“The God hypothesis is no longer necessary to explain the origin of the universe or the development of human life.”
This assertion was at the very heart of the movement that took place in the 18th century that we call the Enlightenment or the Aufklärung. This movement spread from Germany to France and then to England. The French Encyclopedists (writers of an encyclopedia during the 18th century that promoted secular humanism) were militant in their denial of the need for the existence of God. His existence was seen as no longer necessary because He had been supplanted by the “science” of that period that explained the universe in terms of spontaneous generation. Here we see an example of pseudoscience supplanting sound philosophy and theology.
Added to this, we have the agnosticism of the titanic philosopher Immanuel Kant, who argued that it is impossible for science or philosophy to acquire knowledge of the metaphysical realm of God. It was declared that all knowledge must be restricted to the realm of the natural. With the combination of Kant’s agnosticism and the hypothesis of the Enlightenment, the door was open wide to a thoroughgoing philosophy of naturalism. This philosophy captured in its wake the academic theologians of Europe in the 19th century.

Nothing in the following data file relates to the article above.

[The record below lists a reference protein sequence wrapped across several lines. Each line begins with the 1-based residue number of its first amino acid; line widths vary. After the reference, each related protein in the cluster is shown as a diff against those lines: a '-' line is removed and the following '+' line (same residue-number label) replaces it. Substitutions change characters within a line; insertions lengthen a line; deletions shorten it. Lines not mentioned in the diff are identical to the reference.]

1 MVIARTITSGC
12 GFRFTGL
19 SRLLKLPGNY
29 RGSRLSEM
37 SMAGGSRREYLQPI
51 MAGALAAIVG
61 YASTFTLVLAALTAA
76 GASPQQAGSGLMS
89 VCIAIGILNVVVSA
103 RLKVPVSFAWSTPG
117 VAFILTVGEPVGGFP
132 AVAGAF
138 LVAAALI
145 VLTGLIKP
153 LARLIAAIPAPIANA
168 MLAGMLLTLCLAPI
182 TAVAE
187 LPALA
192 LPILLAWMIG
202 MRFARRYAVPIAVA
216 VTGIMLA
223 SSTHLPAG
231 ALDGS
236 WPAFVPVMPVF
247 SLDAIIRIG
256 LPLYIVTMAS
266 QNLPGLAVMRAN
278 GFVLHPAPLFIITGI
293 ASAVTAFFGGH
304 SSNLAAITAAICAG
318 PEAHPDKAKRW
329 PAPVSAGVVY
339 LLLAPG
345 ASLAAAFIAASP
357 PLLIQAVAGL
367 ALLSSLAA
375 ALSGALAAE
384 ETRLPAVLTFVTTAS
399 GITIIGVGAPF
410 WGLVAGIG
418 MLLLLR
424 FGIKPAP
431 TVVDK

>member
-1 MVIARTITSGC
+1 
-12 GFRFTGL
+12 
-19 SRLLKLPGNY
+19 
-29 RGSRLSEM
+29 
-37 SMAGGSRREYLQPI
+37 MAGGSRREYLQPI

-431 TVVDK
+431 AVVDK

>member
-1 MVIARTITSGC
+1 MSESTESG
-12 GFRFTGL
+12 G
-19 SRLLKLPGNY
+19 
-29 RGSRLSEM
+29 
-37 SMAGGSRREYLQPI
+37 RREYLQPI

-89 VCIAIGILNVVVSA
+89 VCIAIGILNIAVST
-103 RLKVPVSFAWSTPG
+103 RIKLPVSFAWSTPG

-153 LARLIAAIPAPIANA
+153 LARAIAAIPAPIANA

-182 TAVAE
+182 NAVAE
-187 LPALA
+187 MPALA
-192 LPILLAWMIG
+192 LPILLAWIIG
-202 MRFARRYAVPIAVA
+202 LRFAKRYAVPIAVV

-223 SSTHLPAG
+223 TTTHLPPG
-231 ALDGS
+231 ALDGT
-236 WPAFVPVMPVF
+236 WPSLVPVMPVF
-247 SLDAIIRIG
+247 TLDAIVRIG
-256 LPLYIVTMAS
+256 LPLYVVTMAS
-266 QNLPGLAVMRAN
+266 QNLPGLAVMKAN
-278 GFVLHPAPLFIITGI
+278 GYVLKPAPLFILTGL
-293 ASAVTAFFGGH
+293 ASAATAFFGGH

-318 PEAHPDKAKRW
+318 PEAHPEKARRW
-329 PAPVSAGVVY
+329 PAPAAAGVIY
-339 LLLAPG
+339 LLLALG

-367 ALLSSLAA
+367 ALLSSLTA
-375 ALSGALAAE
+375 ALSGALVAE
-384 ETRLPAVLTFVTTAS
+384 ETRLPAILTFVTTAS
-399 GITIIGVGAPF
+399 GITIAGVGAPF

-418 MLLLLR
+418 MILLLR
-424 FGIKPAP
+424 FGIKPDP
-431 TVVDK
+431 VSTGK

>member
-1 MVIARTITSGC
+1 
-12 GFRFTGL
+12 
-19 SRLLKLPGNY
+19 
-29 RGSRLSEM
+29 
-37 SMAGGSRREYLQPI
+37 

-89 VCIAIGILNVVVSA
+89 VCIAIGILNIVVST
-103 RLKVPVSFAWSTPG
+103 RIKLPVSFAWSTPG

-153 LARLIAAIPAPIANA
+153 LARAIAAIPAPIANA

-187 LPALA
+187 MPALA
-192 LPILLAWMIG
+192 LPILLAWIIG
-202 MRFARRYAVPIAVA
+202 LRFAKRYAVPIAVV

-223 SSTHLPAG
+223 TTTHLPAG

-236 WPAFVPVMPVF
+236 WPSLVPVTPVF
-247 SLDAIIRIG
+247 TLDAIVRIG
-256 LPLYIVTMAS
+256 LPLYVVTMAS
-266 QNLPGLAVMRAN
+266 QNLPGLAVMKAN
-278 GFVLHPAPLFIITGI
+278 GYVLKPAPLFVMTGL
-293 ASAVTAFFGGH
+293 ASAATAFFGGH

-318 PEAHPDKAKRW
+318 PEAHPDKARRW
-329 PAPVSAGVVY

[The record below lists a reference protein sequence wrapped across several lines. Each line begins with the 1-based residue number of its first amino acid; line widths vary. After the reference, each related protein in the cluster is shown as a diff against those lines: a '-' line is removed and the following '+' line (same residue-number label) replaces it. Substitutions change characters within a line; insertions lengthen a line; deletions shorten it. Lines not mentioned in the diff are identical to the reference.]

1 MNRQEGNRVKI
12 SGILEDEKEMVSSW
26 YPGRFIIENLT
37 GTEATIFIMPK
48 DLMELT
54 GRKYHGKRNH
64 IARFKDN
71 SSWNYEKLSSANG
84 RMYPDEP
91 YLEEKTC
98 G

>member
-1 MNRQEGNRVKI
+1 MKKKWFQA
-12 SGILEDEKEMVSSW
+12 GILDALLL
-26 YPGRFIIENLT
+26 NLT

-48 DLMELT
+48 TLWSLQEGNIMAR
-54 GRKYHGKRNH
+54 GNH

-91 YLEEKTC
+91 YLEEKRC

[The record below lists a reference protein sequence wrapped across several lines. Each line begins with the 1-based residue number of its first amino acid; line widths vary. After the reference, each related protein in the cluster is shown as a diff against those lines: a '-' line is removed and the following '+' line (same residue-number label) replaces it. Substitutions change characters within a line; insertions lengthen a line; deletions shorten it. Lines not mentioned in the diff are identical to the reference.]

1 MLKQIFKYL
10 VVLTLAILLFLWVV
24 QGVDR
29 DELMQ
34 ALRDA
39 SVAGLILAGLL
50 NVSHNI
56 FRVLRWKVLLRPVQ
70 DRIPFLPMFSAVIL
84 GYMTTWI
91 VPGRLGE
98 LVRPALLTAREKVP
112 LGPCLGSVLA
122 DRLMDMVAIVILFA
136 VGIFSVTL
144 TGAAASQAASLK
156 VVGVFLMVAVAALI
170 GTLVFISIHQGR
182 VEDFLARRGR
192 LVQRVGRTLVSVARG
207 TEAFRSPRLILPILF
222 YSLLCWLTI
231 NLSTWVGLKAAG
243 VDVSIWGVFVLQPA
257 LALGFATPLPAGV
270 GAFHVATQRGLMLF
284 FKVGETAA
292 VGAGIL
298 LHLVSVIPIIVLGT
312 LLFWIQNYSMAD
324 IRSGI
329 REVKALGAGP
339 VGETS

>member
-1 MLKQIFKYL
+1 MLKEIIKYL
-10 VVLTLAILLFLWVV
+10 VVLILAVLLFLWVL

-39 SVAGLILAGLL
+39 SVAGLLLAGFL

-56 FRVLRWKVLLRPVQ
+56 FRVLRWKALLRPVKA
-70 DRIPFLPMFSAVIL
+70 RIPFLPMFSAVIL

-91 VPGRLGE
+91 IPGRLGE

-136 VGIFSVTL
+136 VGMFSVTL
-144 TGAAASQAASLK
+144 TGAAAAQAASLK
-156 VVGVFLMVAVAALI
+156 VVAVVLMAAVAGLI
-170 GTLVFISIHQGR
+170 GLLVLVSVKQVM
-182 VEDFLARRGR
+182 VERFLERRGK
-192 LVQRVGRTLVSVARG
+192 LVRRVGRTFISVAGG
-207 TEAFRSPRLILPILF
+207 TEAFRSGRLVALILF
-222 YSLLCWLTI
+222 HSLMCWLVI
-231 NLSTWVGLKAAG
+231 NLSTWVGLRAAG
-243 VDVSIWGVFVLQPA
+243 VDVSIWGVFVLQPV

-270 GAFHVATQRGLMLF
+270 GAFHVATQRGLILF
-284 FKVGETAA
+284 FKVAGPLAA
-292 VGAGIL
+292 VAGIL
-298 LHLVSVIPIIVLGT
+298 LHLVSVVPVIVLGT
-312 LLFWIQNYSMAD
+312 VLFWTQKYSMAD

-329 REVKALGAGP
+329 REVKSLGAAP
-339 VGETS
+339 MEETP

Out of this came 19th-century liberalism with its militant antisupernatural perspective. The liberalism of that era denied all of the supernatural elements of the Christian faith, including the virgin birth of Jesus, His miracles, His atoning death and His resurrection. The supernatural was stripped altogether from Christianity. Commenting on this in the 20th century, the Swiss theologian Emil Brunner described 19th century liberalism as mere “unbelief in disguise.”
The 20th century saw a continuation of the impact of naturalism with the so-called neo-liberalism of German theology, particularly as it was manifested in the writings of Rudolf Bultmann. Bultmann saw the Bible as a mixture of history and mythology. He believed that which was mythological had to be removed from the text of the Bible in order to speak relevantly to modern people. Of course, from Bultmann’s perspective, the supernatural trappings of the New Testament were all a part of the mythological husk that had to be stripped away from the ethical core of the Bible. The impact of liberalism and neo-liberalism on the church left it basically as a worldly, nature-bound religion that sought refuge in a humanitarian social agenda. This is the approach to Christianity that has all but completely captured many of today’s mainline churches throughout the world.
However, in the last few decades, we have witnessed a comeback of sorts of the supernatural. Yet, this increasing interest in the supernatural has been driven in large measure by a fascination with the occult. People are now interested in demons, witches, spiritualists and other occultic phenomena.
If we take away the supernatural, we take away Christianity.